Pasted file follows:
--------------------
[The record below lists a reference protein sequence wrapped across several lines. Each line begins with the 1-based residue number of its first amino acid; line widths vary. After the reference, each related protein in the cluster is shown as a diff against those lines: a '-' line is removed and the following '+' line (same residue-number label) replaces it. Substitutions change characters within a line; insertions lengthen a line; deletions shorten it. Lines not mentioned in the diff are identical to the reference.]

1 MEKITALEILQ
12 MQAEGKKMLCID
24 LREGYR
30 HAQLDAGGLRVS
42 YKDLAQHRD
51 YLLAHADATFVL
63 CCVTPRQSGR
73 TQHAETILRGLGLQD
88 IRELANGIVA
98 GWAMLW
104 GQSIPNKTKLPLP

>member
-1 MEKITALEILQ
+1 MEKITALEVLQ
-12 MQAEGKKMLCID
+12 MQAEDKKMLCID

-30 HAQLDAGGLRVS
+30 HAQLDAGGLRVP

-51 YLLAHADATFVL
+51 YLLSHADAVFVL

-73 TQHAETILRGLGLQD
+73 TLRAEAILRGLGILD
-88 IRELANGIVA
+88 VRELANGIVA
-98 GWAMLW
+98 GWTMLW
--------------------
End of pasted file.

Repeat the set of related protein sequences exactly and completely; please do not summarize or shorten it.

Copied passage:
[The record below lists a reference protein sequence wrapped across several lines. Each line begins with the 1-based residue number of its first amino acid; line widths vary. After the reference, each related protein in the cluster is shown as a diff against those lines: a '-' line is removed and the following '+' line (same residue-number label) replaces it. Substitutions change characters within a line; insertions lengthen a line; deletions shorten it. Lines not mentioned in the diff are identical to the reference.]

1 MEKITALEILQ
12 MQAEGKKMLCID
24 LREGYR
30 HAQLDAGGLRVS
42 YKDLAQHRD
51 YLLAHADATFVL
63 CCVTPRQSGR
73 TQHAETILRGLGLQD
88 IRELANGIVA
98 GWAMLW
104 GQSIPNKTKLPLP

>member
-1 MEKITALEILQ
+1 MEKITALEVLQ
-12 MQAEGKKMLCID
+12 MQAEDKKMLCID

-30 HAQLDAGGLRVS
+30 HAQLDAGGLRVP

-51 YLLAHADATFVL
+51 YLLSHADAVFVL

-73 TQHAETILRGLGLQD
+73 TLRAEAILRGLGILD
-88 IRELANGIVA
+88 VRELANGIVA
-98 GWAMLW
+98 GWTMLW